Little is known about the Israelite view of malevolent spirits, popularly called “demons” in contemporary usage. In contemporary usage. In addition to the Hebrew word shed, translate “false gods” in Ps 106:37, the OT has a Hebrew word sair, translated in the NIV as “goat idols” (Lev 17:7: 2 Chron 11:15: see the NIV text note on Lev 17:7). Some suggest that the use of sair also refers to demons in Isa 13:21; 34:14 (NIV “wild goats). This Hebrew word refers to an actual goat in Gen 37:31 and frequently in texts prescribing a goat for sacrifice (e.g., Lev 4:23; Nu 7:16).
The overlap in terms can be understood if the Israelites thought of malevolent spirits as normally inhabiting the hostile desert, where creatures such as wild goats were native. Some of the earliest Mesopotamian art might offer a parallel to Israelite conceptions of malevolent
spirits as goats. Among the Sumerians, one demon takes the form of an ibex-the wild goat well-known in Israel. Early Sumerian art (early third millennium BC) also depicts the composite figure of a bull-man, sometimes locked in combat with a human hero, representing an evil force of some kind. Closer to the Biblical imagery is a Late Babylonian (first millennium BC) commentary on an exorcism that describes two malevolent spirits as having the faces of goats. Egyptians also portrayed malevolent, lesser spirits in human and animal form.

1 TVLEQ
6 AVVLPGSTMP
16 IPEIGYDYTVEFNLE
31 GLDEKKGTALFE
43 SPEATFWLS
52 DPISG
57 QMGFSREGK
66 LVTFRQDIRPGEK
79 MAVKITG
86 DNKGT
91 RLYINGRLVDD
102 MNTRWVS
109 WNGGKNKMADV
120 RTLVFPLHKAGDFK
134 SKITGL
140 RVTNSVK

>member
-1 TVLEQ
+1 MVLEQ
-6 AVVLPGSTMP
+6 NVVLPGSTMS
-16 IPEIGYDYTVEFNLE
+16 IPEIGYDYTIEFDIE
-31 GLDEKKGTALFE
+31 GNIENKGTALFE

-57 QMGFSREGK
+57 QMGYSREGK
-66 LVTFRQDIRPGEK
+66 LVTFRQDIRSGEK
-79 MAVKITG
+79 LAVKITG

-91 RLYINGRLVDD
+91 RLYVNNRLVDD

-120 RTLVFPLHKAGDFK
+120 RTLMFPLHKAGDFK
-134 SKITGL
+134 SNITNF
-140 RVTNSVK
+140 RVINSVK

This is all conjecture about how Israelites might have visualized such beings. Unfortunately, their function within the religion of Israel is equally unclear. Mesopotamians associated malevolent spirits with very specific illness and personal misfortune, and they named them accordingly. However, there are no indications in the OT as to how demons were thought to interface with the human realm. Israelites sacrificed to such beings, and perhaps physical images of them were involved (Lev 17:7 and NIV text note; 2 Chron 11:15; Psa 106:28). It is possible that Yahweh employed malevolent spirits to afflict judgment (1 Sam 16:14; 1 Kings 22:21-22); but here the general word for “spirit” is used, so the identity of the spirit within the ranks of the divine council is unknown. In later Judaism, a more elaborate theology of angels and demons developed, but the classifications assumed in contemporary Christianity were largely unknown in OT times